Tomorrow's Teachers: International and critical perspectives on teacher education
Edited by Alan Scott and John Freeman-Moir(Out of print)
230 x 150 mm, 7 tables, 8 figs
"At present, tensions between liberal ideals and economic imperatives are pulling and pushing teacher education in contradictory directions. Educational ideals seem too readily and dogmatically to be traded for immediate fiscal policy. This book explains why such short-term thinking is detrimental to effective teacher education."
At the close of the twentieth century the production of new teachers has become a sharp political issue throughout the world. Teacher education has come under increasing attack from politicians, economists, parent organisations and social critics alike. The editors of and contributors to this important new book argue that much of the debate is driven by expediency, and too often demonstrates a poor grasp of the depth and complexity of the issues. On a more positive note, however, they see much serious debate focusing upon what a well-trained teacher should be able to do, and on the methods of training and education essential to producing competent teachers.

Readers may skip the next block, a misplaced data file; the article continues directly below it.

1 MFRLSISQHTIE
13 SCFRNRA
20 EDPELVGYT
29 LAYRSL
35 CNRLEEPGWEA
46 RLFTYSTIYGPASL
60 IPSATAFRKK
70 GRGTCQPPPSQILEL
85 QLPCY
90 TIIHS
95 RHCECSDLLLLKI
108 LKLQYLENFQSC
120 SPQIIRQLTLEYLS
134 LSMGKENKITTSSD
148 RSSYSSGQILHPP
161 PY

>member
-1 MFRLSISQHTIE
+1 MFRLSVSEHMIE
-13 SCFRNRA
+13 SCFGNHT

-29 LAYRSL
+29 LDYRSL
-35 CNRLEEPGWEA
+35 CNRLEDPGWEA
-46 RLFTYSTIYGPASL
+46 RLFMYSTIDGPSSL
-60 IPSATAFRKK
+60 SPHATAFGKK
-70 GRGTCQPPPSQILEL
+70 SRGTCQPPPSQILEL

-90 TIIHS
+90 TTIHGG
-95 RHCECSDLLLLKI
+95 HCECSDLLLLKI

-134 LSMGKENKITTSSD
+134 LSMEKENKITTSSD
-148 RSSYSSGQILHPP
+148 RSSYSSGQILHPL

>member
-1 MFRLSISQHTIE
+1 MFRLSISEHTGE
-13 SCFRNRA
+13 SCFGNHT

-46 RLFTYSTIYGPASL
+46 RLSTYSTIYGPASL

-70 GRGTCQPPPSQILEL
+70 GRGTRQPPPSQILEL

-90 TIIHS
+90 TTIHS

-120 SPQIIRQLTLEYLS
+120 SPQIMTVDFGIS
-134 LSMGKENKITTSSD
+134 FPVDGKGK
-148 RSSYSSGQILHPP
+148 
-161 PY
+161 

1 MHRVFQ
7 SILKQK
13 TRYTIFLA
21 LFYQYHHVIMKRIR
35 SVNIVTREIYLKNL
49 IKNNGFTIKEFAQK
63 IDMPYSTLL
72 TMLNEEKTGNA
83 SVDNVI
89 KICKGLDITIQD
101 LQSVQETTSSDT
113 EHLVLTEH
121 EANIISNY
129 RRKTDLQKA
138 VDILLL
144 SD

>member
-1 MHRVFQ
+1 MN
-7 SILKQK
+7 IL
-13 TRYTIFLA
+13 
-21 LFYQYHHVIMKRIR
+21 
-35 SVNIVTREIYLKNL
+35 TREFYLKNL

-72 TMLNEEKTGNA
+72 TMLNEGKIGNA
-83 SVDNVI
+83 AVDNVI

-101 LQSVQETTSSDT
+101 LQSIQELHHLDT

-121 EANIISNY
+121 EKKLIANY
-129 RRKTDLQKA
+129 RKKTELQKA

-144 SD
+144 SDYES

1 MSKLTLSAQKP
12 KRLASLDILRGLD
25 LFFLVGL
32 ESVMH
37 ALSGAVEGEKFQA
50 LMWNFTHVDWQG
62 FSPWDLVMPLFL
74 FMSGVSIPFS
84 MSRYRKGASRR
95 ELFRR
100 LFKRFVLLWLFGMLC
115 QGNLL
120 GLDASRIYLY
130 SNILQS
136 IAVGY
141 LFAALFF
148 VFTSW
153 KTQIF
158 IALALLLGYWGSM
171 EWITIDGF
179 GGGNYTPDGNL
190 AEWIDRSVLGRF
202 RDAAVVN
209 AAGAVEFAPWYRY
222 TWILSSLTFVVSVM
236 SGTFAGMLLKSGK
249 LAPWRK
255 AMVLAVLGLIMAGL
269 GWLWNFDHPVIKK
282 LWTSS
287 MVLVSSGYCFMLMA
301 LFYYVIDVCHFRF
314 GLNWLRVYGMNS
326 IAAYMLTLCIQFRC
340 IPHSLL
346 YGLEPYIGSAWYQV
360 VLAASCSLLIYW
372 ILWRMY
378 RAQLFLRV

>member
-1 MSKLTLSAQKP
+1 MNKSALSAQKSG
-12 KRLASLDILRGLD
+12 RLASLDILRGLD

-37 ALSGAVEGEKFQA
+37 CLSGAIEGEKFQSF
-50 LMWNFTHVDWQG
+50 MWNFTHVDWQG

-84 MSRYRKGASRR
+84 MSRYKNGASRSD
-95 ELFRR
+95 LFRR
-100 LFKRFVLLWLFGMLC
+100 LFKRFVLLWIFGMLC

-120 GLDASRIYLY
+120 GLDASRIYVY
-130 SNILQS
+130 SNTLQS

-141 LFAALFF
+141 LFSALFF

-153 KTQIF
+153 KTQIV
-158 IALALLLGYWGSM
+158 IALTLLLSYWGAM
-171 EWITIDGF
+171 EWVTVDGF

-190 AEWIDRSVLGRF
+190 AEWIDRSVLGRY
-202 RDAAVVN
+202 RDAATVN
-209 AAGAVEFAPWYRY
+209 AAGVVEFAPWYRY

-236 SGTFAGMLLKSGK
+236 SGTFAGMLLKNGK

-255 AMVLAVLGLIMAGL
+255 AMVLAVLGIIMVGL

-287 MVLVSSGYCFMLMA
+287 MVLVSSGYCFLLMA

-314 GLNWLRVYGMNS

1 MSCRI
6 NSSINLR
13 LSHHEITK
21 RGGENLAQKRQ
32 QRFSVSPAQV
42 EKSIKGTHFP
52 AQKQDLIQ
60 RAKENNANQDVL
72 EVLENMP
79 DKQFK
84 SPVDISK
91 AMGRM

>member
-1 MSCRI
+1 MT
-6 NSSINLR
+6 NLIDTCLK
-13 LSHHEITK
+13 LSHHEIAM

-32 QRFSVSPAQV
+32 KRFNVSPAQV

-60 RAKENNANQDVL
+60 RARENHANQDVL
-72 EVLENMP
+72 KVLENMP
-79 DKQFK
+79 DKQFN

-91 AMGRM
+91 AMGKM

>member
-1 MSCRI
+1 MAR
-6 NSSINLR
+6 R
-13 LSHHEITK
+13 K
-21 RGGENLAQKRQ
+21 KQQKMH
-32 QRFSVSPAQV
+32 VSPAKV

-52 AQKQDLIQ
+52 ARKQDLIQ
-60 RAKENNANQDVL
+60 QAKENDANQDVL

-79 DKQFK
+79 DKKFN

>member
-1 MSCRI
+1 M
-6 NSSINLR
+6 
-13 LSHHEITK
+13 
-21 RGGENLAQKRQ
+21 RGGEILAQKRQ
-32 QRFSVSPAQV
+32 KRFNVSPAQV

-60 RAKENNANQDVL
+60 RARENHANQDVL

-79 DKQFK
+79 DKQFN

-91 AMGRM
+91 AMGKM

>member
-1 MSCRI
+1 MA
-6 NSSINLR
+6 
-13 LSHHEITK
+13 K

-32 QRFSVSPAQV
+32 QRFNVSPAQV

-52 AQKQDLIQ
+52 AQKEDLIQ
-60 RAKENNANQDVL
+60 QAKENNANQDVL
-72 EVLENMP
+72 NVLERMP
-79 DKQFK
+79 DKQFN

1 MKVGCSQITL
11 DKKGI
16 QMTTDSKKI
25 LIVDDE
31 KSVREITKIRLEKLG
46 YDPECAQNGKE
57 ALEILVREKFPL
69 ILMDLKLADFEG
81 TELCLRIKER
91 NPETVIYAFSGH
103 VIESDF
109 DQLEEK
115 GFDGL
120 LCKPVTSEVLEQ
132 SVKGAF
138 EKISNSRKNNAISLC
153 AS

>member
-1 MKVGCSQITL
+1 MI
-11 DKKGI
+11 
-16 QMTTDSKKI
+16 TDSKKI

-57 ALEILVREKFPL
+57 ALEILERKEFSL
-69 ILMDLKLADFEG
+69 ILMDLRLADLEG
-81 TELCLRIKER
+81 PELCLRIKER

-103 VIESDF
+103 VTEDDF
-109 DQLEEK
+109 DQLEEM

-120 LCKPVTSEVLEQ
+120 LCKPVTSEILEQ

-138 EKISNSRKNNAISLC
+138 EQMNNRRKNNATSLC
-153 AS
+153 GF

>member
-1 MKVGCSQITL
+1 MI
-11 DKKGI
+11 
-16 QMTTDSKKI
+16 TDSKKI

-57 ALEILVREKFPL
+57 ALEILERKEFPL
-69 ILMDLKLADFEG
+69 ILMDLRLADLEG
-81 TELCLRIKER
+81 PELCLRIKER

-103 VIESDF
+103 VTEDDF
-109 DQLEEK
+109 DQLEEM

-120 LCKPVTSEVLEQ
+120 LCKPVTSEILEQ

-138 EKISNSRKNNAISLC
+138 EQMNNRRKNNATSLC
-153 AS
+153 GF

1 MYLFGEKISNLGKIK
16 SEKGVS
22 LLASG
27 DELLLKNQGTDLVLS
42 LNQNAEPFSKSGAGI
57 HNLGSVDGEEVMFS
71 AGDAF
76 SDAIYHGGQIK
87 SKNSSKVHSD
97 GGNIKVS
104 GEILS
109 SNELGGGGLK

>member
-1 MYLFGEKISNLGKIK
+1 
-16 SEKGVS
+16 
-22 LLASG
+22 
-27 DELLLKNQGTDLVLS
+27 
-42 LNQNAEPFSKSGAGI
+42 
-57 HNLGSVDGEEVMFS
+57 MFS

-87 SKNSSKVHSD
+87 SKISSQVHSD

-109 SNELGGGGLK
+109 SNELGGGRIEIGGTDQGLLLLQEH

The contributors address these issues in a critical way, asking what should be the objectives of teacher education and demonstrating the international scope of the debate. They share the view that teacher training requires more than acquiring skills and techniques; that it is also necessary to understand the contexts of teaching, the reasons why we teach, and the role of schools within political environments. Teachers also need a coherent perspective on curriculum and the relevant bodies of theory that give meaning to what is being done.
John Freeman-Moir is Dean of Undergraduate Studies and a member of staff in the Education Department at the University of Canterbury, Christchurch, New Zealand. His research interests are in the sociology and politics of education and higher education.
Alan Scott is Co-ordinator of Education Studies, Secondary Programmes, at the Christchurch College of Education, Christchurch, New Zealand. His research interests are in the sociology and politics of education, drama education and teacher education.